57. 57.

ExxonMobil, “The Outlook for Energy: A view to 2040” (Techn. Report, http://corporate.exxonmobil.com/en/energy/energy-outlook/introduction/a-view-to-2040 retrieved on 1st of August 2016).

58. 58.

Molina, L. T. et al. An overview of the MILAGRO 2006 Campaign: Mexico City emissions and their transport and transformation. Atmos. Chem. Phys. 10, 8697–8760 (2010).

59. 59.

Marx, O., Brümmer, C., Ammann, C., Wolff, V. & Freibauer, A. TRANC – a novel fast-response converter to measure total reactive atmospheric nitrogen. Atmos. Meas. Tech. 5, 1045–1057 (2012).

60. 60.

Rummel, U., Ammann, C., Gut, A., Meixner, F. X. & Andreae, M. O. Eddy covariance measruements of nitric oxide flux within an Amazonian rainforest, J. Geophys. Res. 107, doi:10.1029/2001JD000520 (2002).

61. 61.

Foken, T., Leuning, R., Oncley, S. P., Mauder, M. & Aubinet, M. Corrections and data quality, Eddy Covariance: A Practical Guide to Measurement and Data Analysis (Kluwer Academic Publishers, Dortrecht, ed. 1, 2010), pp. 85–131.

## Acknowledgements

T.K. received support from the EC Seventh Framework Program (Marie Curie Reintegration Program, “ALP-AIR”, grant no. 334084).

## Author information

Authors

### Contributions

Karl, T. and Graus, M. conceived the experiment. Karl, T., Graus, M., Striednig, M., Lamprecht C., Hammerle, A., Wohlfahrt, G., Held, A., von der Heyden, L., and Deventer J. designed and performed the INNAQS field experiment, interpreted the data and wrote the manuscript with inputs from all co-authors; Lee, J. provided input on the interpretation of NOx flux data; Krismer A. provided air quality data, Feichter R. performed and analyzed traffic flow data; Haun C. provided the bottom up stationary emission source data; Karl T. performed the model simulations.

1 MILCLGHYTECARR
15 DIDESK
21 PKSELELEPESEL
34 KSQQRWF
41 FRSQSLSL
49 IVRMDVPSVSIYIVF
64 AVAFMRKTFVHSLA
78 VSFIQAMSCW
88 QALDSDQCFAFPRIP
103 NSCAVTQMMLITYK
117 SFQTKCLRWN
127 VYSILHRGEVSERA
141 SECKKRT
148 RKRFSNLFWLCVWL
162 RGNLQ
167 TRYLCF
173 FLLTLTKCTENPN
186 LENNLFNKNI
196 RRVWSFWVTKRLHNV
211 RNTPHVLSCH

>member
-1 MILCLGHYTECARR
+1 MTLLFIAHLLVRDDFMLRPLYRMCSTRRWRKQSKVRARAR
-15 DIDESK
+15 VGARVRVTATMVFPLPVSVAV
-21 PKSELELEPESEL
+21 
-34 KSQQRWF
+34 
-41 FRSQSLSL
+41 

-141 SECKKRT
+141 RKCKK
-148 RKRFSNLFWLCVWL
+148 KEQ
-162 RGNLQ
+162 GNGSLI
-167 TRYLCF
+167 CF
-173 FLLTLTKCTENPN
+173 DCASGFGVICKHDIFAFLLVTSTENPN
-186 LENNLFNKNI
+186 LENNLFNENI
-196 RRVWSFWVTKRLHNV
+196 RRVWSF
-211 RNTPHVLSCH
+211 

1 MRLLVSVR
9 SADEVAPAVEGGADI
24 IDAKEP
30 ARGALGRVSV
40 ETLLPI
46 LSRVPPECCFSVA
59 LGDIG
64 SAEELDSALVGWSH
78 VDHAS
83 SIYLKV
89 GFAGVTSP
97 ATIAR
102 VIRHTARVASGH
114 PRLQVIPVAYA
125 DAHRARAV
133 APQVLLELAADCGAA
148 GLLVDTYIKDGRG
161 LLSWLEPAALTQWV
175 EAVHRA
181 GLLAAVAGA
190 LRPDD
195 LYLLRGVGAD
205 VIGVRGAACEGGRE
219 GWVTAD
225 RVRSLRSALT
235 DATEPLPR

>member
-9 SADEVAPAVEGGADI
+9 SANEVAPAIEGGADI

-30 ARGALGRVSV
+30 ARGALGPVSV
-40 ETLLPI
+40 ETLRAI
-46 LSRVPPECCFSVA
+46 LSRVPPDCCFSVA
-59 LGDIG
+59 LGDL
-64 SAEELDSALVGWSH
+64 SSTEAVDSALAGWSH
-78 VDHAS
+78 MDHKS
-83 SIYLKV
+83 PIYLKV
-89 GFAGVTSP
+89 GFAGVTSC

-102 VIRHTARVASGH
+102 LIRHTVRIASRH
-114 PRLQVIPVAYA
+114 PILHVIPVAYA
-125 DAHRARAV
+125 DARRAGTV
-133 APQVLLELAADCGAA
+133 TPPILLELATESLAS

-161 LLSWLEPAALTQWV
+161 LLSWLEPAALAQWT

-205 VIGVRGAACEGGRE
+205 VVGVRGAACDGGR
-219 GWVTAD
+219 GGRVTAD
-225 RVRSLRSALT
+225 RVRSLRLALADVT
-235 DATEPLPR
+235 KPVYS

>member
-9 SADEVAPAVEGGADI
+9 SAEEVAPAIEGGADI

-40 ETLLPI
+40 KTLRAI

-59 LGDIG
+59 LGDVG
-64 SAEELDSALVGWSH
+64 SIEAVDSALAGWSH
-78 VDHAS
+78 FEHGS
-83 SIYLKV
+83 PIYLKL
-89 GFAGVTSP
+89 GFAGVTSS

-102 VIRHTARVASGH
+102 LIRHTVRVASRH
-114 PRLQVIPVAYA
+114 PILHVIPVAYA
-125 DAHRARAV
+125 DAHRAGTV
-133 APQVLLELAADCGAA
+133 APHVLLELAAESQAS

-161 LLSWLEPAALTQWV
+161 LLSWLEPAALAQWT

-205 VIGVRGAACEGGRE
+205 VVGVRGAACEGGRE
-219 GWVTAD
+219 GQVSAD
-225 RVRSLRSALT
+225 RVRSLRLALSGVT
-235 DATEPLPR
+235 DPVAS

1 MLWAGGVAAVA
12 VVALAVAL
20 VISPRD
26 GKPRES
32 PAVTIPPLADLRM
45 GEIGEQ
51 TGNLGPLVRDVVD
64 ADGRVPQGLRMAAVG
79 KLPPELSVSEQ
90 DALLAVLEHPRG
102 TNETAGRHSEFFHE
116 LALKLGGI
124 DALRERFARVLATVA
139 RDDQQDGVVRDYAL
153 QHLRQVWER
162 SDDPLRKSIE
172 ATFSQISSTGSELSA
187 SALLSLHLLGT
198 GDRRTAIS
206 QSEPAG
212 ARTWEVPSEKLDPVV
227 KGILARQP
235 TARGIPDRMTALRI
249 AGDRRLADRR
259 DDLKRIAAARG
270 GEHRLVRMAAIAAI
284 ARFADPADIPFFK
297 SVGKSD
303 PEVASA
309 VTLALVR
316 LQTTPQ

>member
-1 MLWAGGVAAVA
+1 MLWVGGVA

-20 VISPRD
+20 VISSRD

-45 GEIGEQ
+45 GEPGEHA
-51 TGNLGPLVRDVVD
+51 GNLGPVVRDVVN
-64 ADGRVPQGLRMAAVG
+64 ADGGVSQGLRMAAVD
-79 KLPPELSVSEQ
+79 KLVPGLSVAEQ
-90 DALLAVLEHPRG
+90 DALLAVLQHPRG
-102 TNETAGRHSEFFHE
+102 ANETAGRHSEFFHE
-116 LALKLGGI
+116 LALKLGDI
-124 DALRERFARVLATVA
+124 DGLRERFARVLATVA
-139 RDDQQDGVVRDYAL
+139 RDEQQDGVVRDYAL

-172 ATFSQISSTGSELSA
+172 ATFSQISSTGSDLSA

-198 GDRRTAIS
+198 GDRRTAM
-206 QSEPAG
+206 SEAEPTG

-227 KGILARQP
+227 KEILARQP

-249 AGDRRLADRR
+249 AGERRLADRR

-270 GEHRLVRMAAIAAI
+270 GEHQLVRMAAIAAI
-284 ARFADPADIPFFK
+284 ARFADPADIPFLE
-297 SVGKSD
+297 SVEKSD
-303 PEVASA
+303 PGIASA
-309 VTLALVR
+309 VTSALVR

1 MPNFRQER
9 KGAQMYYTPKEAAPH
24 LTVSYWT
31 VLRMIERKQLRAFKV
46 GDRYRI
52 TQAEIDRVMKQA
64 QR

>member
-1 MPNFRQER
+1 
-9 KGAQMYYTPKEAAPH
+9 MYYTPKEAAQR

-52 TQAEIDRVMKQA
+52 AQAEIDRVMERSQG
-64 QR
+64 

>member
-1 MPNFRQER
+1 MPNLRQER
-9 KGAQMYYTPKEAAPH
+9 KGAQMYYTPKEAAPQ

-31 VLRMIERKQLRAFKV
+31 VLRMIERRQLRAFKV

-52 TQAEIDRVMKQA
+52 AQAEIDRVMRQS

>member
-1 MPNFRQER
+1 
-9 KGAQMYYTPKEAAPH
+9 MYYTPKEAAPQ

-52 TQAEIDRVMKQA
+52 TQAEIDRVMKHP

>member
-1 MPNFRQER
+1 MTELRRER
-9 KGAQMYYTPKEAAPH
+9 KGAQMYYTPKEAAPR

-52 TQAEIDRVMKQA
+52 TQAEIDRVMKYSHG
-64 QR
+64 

### Corresponding author

Correspondence to T. Karl.

## Ethics declarations

### Competing Interests

The authors declare that they have no competing interests.

Publisher's note: Springer Nature remains neutral with regard to jurisdictional claims in published maps and institutional affiliations.

## Rights and permissions

Reprints and Permissions

Karl, T., Graus, M., Striednig, M. et al. Urban eddy covariance measurements reveal significant missing NOx emissions in Central Europe. Sci Rep 7, 2536 (2017). https://doi.org/10.1038/s41598-017-02699-9

• Accepted:

• Published:

• ### Ozone weekend effect in cities: Deep insights for urban air pollution control

• Pierre Sicard
• , Elena Paoletti
• , Evgenios Agathokleous
• , Valda Araminienė
• , Chiara Proietti
• , Fatimatou Coulibaly
•  & Alessandra De Marco

Environmental Research (2020)

• ### Modelling road transport emissions in Germany – Current day situation and scenarios for 2040

• Volker Matthias
• , Johannes Bieser
• , Tudor Mocanu
• , Thomas Pregger
• , Markus Quante
• , Martin O.P. Ramacher
• , Stefan Seum
•  & Christian Winkler

Transportation Research Part D: Transport and Environment (2020)

• ### Measurements of traffic-dominated pollutant emissions in a Chinese megacity

• Freya A. Squires
• , Eiko Nemitz
• , Ben Langford
• , Oliver Wild
• , Will S. Drysdale
• , W. Joe F. Acton
• , Pingqing Fu
• , C. Sue B. Grimmond
• , Jacqueline F. Hamilton
• , C. Nicholas Hewitt
• , Michael Hollaway
• , Simone Kotthaus
• , James Lee
• , Stefan Metzger
• , Natchaya Pingintha-Durden
• , Marvin Shaw
• , Xinming Wang
• , Ruili Wu
• , Qiang Zhang
•  & Yanli Zhang

Atmospheric Chemistry and Physics (2020)

• ### Amplified ozone pollution in cities during the COVID-19 lockdown

• Pierre Sicard
• , Alessandra De Marco
• , Evgenios Agathokleous
• , Zhaozhong Feng
• , Xiaobin Xu
• , Elena Paoletti
• , José Jaime Diéguez Rodriguez
•  & Vicent Calatayud

Science of The Total Environment (2020)

• ### Studying Urban Climate and Air Quality in the Alps: The Innsbruck Atmospheric Observatory

• Thomas Karl
• , Alexander Gohm
• , Mathias W. Rotach
• , Helen C. Ward
• , Martin Graus
• , Alexander Cede
• , Georg Wohlfahrt
• , Albin Hammerle
• , Maren Haid
• , Martin Tiefengraber
• , Christian Lamprecht
• , Johannes Vergeiner
• , Axel Kreuter
• , Jochen Wagner
•  & Michael Staudinger

Bulletin of the American Meteorological Society (2020)